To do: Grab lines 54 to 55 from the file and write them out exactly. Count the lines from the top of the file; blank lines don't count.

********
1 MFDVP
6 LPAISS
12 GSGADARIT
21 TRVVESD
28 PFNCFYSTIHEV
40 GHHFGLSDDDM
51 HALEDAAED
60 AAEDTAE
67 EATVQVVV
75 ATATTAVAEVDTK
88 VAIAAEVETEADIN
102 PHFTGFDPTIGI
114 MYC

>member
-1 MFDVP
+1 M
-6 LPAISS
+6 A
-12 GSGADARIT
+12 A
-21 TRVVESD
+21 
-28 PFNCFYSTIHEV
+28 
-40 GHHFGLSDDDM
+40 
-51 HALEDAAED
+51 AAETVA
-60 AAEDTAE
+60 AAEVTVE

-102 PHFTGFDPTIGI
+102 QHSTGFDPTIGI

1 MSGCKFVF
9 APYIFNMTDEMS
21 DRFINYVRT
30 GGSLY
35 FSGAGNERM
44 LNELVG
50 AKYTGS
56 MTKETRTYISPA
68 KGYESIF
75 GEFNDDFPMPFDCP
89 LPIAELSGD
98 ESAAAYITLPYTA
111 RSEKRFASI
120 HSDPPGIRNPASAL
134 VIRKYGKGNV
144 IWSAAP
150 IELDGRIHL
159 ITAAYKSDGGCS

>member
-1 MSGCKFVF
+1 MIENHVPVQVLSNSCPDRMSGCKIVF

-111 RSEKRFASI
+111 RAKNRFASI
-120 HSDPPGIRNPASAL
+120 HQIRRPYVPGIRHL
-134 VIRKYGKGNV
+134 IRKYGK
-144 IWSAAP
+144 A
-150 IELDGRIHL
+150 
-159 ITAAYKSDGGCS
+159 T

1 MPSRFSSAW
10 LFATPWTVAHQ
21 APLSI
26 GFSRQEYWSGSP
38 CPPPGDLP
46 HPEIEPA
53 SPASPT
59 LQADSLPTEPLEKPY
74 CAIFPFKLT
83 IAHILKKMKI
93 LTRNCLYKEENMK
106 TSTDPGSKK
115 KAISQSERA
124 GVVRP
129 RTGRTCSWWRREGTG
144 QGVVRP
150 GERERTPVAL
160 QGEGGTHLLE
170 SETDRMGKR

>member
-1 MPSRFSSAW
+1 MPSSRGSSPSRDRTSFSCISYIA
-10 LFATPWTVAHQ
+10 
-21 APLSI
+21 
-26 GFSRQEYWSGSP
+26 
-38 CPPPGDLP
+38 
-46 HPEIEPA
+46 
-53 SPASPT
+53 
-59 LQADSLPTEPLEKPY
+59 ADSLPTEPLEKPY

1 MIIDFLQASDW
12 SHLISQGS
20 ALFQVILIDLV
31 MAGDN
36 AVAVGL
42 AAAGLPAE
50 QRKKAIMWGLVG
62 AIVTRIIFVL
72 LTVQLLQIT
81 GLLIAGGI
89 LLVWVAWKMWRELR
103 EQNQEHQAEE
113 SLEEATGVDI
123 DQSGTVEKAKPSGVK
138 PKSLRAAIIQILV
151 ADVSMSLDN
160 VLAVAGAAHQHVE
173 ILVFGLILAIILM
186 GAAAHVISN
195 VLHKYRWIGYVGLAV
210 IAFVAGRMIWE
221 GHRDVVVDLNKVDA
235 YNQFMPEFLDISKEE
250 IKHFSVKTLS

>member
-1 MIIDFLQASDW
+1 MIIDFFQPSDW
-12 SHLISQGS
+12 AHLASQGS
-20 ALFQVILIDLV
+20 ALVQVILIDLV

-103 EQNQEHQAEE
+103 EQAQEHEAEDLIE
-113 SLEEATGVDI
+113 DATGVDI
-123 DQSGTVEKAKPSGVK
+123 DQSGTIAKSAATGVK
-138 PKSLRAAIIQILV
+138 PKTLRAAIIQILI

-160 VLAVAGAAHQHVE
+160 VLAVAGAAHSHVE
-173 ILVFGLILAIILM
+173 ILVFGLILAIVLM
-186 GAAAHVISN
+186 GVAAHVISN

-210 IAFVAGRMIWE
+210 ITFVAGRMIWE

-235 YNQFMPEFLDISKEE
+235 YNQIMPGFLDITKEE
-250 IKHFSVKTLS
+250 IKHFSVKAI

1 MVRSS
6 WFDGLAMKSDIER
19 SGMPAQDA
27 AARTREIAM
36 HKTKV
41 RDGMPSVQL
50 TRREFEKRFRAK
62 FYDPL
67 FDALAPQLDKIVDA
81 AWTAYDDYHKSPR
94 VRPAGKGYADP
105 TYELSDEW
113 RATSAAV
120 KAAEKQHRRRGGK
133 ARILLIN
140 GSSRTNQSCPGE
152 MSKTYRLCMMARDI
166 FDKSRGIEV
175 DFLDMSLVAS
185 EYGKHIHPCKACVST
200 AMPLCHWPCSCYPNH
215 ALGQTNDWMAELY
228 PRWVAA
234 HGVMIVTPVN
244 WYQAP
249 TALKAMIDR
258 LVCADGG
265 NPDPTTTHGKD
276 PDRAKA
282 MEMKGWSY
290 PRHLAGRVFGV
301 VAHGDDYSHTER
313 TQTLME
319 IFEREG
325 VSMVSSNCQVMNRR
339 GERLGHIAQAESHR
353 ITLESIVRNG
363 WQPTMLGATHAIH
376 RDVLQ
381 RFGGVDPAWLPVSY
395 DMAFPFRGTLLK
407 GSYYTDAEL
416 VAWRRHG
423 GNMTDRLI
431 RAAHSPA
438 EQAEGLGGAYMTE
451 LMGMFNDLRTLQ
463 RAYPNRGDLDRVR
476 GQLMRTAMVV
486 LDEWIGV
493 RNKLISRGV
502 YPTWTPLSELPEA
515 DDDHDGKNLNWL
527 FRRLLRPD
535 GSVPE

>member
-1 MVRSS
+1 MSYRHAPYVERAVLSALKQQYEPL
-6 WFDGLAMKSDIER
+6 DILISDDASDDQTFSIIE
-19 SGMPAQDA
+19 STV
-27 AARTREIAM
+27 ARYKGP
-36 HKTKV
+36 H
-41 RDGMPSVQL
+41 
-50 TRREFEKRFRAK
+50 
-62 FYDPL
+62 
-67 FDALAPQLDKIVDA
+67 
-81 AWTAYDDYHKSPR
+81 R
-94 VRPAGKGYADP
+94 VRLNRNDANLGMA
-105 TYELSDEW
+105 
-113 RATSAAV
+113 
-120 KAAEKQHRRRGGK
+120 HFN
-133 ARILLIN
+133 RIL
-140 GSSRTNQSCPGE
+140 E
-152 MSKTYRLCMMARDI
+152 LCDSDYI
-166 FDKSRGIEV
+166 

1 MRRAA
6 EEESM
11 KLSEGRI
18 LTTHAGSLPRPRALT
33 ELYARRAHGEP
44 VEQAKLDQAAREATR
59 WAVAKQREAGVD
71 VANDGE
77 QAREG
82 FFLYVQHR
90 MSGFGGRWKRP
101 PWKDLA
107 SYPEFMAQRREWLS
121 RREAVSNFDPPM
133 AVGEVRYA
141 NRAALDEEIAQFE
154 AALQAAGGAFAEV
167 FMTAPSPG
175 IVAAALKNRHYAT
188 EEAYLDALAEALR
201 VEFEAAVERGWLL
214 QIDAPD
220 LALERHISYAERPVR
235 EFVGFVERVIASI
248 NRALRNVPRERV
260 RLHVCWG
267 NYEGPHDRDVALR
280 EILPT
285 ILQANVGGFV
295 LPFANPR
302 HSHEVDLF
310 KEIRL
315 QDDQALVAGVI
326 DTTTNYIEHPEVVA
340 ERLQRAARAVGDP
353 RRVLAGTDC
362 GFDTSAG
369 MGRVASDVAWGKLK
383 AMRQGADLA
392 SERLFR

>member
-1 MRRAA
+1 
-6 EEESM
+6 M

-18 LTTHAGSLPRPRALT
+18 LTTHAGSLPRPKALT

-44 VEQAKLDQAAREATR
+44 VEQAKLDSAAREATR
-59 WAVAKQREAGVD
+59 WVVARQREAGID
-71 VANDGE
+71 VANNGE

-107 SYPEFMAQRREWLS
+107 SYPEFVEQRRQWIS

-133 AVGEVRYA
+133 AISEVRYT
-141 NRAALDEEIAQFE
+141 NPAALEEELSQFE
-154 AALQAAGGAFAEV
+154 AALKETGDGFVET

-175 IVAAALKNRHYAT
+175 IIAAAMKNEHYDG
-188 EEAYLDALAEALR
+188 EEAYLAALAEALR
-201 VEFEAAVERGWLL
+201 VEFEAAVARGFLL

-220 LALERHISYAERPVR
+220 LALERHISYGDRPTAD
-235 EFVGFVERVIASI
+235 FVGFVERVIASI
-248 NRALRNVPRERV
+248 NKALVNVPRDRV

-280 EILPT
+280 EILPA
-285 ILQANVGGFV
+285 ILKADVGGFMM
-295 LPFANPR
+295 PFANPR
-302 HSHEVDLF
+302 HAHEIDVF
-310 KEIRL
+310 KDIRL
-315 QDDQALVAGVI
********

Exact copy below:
-111 RSEKRFASI
+111 RAKNRFASI